Original languageEnglish
Pages (from-to)2544-2552
Number of pages9
JournalJournal of the American College of Cardiology
Volume55
Issue number23
DOIs
Publication statusPublished - 2010 Jun 8

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Coronary Stenosis
Coronary Artery Bypass
Coronary Artery Disease
Transplants
Stents
Confidence Intervals
Vascular Diseases
Angioplasty
Coronary Disease
Blood Vessels
Registries
Coronary Vessels
Diabetes Mellitus
Pathologic Constriction
Stroke
Myocardial Infarction

All Science Journal Classification (ASJC) codes

  • Cardiology and Cardiovascular Medicine

Cite this

Kim, Young Hak ; Park, Duk Woo ; Kim, Won Jang ; Lee, Jong Young ; Yun, Sung Cheol ; Kang, Soo Jin ; Lee, Seung Whan ; Lee, Cheol Whan ; Hong, Myeongki ; Park, Seong Wook ; Park, Seung Jung. / Impact of the Extent of Coronary Artery Disease on Outcomes After Revascularization for Unprotected Left Main Coronary Artery Stenosis. In: Journal of the American College of Cardiology. 2010 ; Vol. 55, No. 23. pp. 2544-2552.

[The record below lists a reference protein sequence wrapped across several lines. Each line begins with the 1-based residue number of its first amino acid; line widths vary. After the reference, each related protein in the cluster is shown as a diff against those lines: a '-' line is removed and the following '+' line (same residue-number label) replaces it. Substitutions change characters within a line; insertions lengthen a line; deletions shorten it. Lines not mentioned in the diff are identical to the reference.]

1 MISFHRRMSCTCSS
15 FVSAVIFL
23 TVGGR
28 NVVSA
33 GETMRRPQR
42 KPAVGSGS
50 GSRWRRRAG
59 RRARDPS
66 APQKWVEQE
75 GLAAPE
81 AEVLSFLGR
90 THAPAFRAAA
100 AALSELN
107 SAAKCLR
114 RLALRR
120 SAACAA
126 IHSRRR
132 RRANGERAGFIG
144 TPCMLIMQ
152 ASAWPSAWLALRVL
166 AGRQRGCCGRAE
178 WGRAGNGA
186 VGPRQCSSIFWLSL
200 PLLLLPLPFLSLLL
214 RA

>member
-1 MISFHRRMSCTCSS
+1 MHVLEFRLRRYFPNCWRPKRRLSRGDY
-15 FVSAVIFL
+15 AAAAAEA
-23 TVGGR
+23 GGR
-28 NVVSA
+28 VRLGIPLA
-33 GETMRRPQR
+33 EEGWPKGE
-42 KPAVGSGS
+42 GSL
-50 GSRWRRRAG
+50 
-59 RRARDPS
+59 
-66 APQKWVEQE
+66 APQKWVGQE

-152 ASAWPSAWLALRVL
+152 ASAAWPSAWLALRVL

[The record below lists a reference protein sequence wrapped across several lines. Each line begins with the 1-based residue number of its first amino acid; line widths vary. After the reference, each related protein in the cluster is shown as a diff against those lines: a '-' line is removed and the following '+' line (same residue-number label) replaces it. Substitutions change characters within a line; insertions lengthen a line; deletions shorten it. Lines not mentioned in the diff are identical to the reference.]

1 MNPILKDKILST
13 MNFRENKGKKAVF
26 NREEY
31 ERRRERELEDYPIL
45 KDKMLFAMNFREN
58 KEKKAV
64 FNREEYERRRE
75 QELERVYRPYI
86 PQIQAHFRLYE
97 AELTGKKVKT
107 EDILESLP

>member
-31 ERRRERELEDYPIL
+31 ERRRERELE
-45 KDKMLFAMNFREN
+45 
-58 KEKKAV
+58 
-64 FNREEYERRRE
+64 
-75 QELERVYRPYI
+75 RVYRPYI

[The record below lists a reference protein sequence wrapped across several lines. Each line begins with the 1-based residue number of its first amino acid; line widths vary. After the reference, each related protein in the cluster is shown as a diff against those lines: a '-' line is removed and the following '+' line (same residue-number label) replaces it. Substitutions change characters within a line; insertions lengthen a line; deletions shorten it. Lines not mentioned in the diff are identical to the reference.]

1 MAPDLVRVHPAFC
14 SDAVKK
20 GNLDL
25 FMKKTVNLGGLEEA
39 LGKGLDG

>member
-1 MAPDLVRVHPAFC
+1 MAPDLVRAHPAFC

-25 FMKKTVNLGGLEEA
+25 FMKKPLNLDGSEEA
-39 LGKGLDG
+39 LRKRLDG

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abstract = "Objectives: This study was designed to examine the impact of the extent of coronary disease on long-term outcomes after coronary stenting or coronary artery bypass graft (CABG) surgery for unprotected left main coronary artery (ULMCA) stenosis. Background: The differential outcome of ULMCA revascularization according to the coronary involvement remains uncertain. Methods: From the MAIN-COMPARE (Revascularization for Unprotected Left Main Coronary Artery Stenosis: Comparison of Percutaneous Coronary Angioplasty versus Surgical Revascularization) registry, 2,240 patients with ULMCA stenosis who underwent either stenting or CABG were stratified by number of diseased vessels. Results: Following adjustment with EuroSCORE (European System for Cardiac Operative Risk Evaluation), diabetes mellitus, and bifurcation stenosis, stents and CABG had similar risks of death and major adverse cardiac events including death, Q-wave myocardial infarction, or stroke in all subgroups regardless of the number of diseased vessels over 4 years. In patients with 2-vessel (23.0{\%} vs. 14.2{\%}; hazard ratio [HR]: 1.739; 95{\%} confidence interval [CI]: 1.171 to 2.582; p = 0.006) or 3-vessel (25.0{\%} vs. 17.6{\%}; HR: 1.493; 95{\%} CI: 1.096 to 2.035; p = 0.011) disease, however, stenting was associated with a higher risk of major adverse cardiac and cerebrovascular events including major adverse cardiac events or target vessel revascularization than CABG. Interaction of vascular involvement with type of stent or CABG was not significant. Conclusions: Stenting appears to be a safe alternative to CABG in patients having ULMCA stenosis combined with additional vascular disease. The advantage of CABG over stenting lies principally in the reduction of repeat revascularization across subgroups stratified by the number of diseased vessels.",